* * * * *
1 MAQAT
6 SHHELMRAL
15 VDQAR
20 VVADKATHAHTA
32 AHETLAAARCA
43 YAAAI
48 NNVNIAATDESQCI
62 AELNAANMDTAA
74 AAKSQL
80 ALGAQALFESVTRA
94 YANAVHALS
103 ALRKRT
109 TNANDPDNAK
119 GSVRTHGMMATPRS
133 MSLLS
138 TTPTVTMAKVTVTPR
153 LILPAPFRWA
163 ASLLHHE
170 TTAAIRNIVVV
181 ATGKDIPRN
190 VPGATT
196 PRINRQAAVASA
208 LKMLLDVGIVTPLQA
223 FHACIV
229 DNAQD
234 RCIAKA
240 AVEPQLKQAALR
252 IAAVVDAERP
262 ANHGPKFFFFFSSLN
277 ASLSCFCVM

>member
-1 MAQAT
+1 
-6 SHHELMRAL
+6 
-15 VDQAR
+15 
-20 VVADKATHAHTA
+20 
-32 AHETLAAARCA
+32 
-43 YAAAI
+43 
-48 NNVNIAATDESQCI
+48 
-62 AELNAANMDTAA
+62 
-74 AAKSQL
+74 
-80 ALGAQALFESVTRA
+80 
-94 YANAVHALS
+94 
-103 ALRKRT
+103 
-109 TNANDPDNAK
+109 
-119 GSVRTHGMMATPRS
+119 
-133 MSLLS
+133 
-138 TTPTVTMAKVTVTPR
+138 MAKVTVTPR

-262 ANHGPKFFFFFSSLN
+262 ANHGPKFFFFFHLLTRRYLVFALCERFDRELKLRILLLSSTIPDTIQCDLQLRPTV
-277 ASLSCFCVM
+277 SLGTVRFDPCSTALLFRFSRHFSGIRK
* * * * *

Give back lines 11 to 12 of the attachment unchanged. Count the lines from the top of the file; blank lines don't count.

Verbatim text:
94 YANAVHALS
103 ALRKRT